Disease Risk – Influenza

 

Risk to a child from Influenza (Flu) if not vaccinated until after the age of 5:

Incidence Rates:

The first live attenuated influenza vaccine was licensed in 2003. Among children 0–4 years of age, hospitalization rates have varied from 100 per 100,000 healthy children to as high as 500 per 100,000 for children with underlying medical conditions. [1]

Case Fatality Rate: In 2006/07 there were 29 deaths in children under age five and 41 in 2007/08 for an average of 35 flu deaths per year in that age group during that two year period [2].  In 2008 per the US Census the total population of children under 5 in the United States was 21 million [3].

Rate of Long Term Sequelae or Injury: The most frequent complication of influenza is pneumonia, most commonly secondary bacterial pneumonia (e.g., Streptococcus pneumoniae, Haemophilus influenzae, or Staphylococcus aureus). Primary influenza viral pneumonia is an uncommon complication with a high fatality rate. [1]  If these complications do not result in death, the patient typically does not have permanent injury.  Influenza-related encephalitis is rare, occurring at a population incidence of 0.21 per million population.[4]

Incremental Risk in Population with Low Rates of Vaccination (if a child does not vaccinate by age 5):

According to an 2008 appraisal of all comparative studies by The Cochrane Collaboration [5], the efficacy of the influenza vaccine in children under two was similar to placebo; in other words, the vaccine is not effective in children under two.  The researchers concluded that “… at present we could find no convincing evidence that vaccines can reduce mortality, hospital admissions, serious complications and community transmission of influenza” and that “Decision makers’ attention to the vaccination of very young children is not supported by the evidence summarized in our review.”

This analysis is an evidence-based review.  Since there is no credible evidence that influenza vaccination reduces death or permanent injuries in children ages 0 – 4, this analysis concludes that the incremental cumulative risk of not vaccinating is zero.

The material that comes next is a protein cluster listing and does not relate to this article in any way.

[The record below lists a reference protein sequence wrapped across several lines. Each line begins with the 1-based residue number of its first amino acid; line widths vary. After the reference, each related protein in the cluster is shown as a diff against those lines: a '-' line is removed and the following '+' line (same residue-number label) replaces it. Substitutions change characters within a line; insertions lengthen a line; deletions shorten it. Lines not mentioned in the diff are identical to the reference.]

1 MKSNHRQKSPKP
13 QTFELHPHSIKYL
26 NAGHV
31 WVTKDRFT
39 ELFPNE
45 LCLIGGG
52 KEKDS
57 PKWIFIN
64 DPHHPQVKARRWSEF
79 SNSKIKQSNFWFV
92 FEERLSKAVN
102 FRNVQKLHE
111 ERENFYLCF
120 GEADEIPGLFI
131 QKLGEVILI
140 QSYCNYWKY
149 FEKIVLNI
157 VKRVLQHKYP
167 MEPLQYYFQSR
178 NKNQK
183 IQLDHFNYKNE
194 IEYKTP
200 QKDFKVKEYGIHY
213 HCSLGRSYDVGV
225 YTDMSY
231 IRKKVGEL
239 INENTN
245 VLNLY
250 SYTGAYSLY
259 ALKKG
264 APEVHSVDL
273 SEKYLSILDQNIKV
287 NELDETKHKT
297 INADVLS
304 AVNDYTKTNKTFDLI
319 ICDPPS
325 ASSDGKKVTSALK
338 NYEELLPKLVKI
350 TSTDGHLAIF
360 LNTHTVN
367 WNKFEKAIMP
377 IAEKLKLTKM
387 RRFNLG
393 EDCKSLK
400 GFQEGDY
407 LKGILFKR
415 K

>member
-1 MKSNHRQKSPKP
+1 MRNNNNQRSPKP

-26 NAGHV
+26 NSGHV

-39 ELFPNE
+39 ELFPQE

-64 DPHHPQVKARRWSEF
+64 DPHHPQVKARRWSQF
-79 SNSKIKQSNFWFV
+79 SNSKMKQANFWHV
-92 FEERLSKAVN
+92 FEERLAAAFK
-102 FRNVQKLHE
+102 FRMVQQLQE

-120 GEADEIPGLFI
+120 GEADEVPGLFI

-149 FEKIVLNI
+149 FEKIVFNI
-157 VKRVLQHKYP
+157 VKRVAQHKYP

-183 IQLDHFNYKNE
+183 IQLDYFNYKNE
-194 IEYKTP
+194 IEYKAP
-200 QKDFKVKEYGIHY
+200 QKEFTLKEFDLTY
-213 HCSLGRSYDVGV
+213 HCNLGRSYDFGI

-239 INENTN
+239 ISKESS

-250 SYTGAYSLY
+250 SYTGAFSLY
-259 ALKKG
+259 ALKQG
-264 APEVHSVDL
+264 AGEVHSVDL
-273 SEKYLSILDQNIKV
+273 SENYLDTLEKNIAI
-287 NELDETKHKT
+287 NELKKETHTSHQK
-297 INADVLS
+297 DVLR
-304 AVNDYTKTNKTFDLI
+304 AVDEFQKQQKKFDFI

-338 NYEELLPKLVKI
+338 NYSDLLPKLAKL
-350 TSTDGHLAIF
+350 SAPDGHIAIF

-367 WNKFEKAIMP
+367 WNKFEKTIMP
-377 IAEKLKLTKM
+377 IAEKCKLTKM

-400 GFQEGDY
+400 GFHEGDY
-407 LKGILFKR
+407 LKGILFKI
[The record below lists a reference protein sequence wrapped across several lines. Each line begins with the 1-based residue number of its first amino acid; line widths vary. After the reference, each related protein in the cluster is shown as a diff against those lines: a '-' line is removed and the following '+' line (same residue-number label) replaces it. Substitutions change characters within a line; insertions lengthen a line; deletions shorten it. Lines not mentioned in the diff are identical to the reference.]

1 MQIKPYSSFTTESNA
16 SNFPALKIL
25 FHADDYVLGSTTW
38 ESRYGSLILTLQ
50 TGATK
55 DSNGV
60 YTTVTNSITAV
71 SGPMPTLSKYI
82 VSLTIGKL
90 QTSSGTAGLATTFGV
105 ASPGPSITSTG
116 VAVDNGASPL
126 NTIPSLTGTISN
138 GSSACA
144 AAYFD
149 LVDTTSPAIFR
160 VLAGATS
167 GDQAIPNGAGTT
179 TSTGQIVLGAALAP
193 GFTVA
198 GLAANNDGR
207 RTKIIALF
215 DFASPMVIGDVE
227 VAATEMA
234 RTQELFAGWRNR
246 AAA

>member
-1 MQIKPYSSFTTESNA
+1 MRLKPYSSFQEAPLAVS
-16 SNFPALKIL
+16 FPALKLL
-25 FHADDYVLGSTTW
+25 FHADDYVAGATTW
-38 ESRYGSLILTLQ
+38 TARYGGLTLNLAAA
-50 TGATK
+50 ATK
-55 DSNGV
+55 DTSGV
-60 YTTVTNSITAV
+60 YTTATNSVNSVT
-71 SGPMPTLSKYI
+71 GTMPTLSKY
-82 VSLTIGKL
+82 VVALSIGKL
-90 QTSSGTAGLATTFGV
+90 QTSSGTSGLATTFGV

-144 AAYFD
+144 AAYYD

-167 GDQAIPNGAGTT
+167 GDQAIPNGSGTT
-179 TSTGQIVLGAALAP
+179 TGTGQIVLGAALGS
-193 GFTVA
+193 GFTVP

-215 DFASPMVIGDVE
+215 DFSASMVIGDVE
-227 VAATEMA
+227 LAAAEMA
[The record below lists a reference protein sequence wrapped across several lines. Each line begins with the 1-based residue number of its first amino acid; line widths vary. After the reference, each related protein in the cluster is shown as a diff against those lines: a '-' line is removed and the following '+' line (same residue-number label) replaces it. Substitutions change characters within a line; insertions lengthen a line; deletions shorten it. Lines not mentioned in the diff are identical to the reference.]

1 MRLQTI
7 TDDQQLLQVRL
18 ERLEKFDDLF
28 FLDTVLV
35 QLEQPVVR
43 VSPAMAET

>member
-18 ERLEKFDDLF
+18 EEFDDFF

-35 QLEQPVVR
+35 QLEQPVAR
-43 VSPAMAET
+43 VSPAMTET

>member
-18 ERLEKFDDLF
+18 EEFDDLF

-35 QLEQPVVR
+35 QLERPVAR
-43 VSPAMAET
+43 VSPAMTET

Incremental Risk in Highly Vaccinated Population (if a child does not vaccinate by age 5):

There is no credible evidence of herd immunity due to influenza vaccination.  As explained above in “Incremental Risk in Population with Low Rates of Vaccination”, there is no credible evidence that influenza vaccination reduces death or permanent injuries in children ages 0 – 4.  Therefore, this analysis concludes that the incremental cumulative risk of not vaccinating is zero.

 

References:

 

[1] Centers for Disease Control and Prevention: Epidemiology and Prevention of Vaccine-Preventable Disease. Atkinson W, Wolfe S, Hamborsky J, McIntyre L. eds. 11th edition. Washington D.C.: Public Health Foundation, 2009.

[2] Center for Disease Control and Prevention.  Notifiable Diseases/Deaths in Selected Cities Weekly Information.  MMWR 2009; 58(45): 1276-1287.

[3] United States Census Bureau.  The 2010 Statistical Abstract; Table 78: Live Births, Deaths, Marriages and Divorces: 1960 to 2007.

[4] Hjalmarsson A, Blomqvist P, Brytting M, Linde A, Skoldenberg B. Encephalitis after influenza in Sweden 1987-1998: a rare complication of a common infection. Eur Neurol. 2009; 61(5):289-94. Epub 2009 Mar 17.

[5] Smith S, Demicheli V, Di Pietrantonj C, Harnden AR, Jefferson T, Matheson NJ, Rivetti A. Vaccines for preventing influenza in healthy children.  Cochrane Database Syst Rev. 2006 Jan 25;(1):CD004879